The Washington Post reported this afternoon that “U.S. and Mexican officials are discussing the outlines of a deal that would dramatically increase Mexico’s immigration enforcement efforts and give the United States far more latitude to deport Central Americans seeking asylum, according to a U.S. official and a Mexican official who cautioned that the accord is not finalized and that President Trump might not accept it.”
Faced with Trump’s threat to impose tariffs on Mexican goods, the Post reported that “Mexican officials have pledged to deploy up to 6,000 National Guard troops to the country’s border region with Guatemala, a show of force they say will make immediate reductions in the number of Central Americans heading north toward the U.S. border.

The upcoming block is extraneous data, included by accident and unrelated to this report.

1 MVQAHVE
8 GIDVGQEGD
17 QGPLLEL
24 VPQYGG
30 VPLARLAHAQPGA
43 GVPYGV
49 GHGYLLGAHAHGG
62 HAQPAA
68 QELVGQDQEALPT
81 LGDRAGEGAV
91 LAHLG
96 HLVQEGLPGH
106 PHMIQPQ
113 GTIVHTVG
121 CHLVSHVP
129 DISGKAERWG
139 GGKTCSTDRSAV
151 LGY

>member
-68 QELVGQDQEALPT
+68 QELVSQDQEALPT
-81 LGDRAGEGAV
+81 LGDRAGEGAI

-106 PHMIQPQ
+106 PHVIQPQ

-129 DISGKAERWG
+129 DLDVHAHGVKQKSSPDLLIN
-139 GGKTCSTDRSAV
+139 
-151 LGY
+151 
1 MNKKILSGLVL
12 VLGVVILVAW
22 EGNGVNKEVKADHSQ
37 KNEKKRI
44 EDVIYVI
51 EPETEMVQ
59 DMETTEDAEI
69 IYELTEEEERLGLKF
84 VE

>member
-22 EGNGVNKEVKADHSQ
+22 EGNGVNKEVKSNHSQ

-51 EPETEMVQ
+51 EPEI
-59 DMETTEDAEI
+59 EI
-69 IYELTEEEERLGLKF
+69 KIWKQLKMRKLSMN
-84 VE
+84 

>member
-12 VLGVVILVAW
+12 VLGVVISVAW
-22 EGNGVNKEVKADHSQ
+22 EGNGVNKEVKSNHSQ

In addition, the report indicated that officials said the countries are negotiating a plan to overhaul asylum rules across the region, a move that would require Central Americans to seek refuge in the first foreign country they set foot upon after fleeing their homeland.
The Post reported that Mexican officials are looking for the Trump administration to commit to programs that will ease some of the short-term pressures in Central America that are fueling migration, especially crop failures and hunger. Mexican officials told Vice President Mike Pence and Secretary of State Mike Pompeo that the United States could have a major impact by “investing $10 million for irrigation equipment in rural Honduras.”
The negotiations are taking place amid a threat to put tariffs on Mexican goods beginning this Monday. Also, border officials reported that last month, U.S. authorities made more than 144,000 arrests along the southern border, the highest level in 13 years.